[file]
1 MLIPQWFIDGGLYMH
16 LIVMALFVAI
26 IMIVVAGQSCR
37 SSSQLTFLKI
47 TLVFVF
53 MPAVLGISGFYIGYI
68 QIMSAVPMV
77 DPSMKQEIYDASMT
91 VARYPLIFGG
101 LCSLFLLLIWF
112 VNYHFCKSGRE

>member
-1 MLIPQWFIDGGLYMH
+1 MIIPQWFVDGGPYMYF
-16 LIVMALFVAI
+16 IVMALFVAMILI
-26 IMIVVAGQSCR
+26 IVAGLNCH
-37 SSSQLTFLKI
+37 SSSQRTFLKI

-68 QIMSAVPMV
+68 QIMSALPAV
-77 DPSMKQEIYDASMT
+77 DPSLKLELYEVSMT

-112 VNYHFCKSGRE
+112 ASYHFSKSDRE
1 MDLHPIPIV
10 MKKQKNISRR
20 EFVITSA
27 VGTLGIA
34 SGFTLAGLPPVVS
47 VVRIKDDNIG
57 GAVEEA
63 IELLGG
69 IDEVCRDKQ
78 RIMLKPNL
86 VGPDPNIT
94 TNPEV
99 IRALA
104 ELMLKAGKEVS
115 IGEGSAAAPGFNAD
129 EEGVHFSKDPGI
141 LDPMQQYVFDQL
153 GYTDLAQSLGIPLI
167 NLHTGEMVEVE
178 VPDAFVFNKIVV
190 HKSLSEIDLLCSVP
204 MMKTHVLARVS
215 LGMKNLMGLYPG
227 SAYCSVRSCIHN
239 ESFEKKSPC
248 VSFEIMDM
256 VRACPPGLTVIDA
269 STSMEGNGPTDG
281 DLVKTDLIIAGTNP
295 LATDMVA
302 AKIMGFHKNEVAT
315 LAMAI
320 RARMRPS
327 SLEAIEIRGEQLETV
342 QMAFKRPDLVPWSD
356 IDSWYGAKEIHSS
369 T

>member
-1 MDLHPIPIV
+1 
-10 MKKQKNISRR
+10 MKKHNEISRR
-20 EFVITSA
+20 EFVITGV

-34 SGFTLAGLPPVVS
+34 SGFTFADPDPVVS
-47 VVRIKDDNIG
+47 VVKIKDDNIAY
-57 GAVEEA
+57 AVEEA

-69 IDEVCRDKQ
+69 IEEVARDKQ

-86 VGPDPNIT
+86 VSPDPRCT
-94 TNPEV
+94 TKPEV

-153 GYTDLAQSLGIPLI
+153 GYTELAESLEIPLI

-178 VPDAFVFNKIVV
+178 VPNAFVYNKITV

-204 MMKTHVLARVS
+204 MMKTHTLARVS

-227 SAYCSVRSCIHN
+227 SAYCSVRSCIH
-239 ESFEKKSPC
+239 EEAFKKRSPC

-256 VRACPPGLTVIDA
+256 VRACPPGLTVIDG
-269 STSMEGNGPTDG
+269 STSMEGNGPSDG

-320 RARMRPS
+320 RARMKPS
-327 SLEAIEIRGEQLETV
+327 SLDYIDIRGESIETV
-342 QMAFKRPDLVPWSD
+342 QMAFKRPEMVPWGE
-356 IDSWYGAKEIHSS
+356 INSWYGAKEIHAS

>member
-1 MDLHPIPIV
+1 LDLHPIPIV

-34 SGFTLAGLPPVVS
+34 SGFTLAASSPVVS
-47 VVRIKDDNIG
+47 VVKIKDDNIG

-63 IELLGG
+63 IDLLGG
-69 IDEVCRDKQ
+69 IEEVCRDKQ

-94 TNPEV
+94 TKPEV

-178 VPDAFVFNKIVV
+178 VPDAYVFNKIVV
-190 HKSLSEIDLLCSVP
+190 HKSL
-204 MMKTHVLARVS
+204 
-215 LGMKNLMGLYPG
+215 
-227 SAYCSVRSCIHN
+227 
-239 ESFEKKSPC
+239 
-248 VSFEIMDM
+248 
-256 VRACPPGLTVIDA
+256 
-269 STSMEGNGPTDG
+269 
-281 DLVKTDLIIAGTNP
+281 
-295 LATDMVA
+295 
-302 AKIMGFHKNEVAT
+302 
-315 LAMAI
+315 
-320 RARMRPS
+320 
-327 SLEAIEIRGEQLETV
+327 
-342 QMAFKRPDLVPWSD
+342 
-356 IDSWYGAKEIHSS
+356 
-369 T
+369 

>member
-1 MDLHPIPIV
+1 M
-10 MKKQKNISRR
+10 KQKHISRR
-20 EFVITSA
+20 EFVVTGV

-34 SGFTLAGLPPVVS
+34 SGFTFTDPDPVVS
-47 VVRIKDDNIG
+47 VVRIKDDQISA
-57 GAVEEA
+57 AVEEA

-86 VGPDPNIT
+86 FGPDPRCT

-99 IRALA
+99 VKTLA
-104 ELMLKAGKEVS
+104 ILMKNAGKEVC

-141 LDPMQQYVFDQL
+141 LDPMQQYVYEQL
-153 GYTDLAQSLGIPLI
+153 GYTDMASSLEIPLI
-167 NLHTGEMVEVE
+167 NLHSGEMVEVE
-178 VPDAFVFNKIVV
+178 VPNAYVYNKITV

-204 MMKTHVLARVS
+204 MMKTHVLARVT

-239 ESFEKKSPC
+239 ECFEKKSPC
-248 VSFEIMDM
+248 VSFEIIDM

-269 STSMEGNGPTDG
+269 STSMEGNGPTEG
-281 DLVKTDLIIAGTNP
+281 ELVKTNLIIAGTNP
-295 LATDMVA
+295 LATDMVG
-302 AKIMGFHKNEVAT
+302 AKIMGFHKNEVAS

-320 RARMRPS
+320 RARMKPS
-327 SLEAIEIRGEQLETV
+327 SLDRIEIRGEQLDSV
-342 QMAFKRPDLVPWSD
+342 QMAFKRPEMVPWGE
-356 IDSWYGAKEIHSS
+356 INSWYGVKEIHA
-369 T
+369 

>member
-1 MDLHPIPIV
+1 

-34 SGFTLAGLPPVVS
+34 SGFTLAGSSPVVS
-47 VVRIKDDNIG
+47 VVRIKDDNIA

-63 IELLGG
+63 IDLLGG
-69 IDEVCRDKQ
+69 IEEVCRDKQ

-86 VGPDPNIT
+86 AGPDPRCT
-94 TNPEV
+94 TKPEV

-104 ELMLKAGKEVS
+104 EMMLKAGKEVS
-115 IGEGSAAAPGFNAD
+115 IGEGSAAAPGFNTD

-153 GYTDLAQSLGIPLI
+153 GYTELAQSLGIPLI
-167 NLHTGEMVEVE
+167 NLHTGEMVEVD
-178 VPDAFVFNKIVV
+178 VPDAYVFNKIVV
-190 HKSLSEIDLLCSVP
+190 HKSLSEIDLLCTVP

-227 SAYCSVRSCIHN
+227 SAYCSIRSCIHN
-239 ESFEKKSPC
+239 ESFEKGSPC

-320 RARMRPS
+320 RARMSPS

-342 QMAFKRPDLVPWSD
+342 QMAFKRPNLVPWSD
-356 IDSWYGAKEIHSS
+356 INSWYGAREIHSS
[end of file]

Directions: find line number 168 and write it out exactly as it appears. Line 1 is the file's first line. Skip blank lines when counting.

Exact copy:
+86 FGPDPRCT